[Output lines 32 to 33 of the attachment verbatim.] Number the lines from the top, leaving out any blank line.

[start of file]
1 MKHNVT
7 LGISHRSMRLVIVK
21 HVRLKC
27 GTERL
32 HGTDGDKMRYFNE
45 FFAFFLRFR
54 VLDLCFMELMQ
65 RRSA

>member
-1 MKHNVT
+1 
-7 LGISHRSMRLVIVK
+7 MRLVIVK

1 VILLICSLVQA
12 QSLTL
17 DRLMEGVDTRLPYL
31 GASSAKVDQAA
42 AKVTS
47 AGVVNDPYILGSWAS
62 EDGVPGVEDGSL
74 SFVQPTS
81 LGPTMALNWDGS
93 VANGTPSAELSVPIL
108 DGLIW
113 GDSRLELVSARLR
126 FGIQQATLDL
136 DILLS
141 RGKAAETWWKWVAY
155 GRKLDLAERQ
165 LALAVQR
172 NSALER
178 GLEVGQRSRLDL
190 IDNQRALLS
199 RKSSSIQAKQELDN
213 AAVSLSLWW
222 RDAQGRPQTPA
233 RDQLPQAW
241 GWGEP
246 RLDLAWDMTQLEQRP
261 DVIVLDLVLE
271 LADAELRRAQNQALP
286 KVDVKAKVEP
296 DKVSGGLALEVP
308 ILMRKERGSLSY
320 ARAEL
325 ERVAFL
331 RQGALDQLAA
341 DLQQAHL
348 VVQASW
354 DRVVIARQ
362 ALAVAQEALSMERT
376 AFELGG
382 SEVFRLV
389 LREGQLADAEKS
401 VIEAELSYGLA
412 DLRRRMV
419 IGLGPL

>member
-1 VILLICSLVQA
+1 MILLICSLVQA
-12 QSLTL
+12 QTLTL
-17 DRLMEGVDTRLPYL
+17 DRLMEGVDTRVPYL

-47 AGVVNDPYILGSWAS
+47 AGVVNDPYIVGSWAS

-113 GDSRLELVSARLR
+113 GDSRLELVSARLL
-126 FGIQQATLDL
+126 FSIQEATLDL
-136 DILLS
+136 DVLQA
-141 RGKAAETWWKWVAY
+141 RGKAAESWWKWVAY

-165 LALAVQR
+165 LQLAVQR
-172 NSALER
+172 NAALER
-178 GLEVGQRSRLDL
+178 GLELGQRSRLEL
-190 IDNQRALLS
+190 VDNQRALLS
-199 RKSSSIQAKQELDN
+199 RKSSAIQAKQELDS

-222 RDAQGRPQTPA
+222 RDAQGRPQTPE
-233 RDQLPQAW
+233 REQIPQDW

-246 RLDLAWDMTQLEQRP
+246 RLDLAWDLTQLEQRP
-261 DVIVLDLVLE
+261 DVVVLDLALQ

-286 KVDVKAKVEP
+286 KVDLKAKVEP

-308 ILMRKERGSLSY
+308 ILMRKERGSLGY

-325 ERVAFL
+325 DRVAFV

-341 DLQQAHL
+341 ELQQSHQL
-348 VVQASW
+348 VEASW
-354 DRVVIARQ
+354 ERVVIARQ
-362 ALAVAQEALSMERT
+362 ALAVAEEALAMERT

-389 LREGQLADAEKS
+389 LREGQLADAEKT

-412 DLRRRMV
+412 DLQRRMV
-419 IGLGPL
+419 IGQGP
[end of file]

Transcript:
178 GLEVGQRSRLDL
190 IDNQRALLS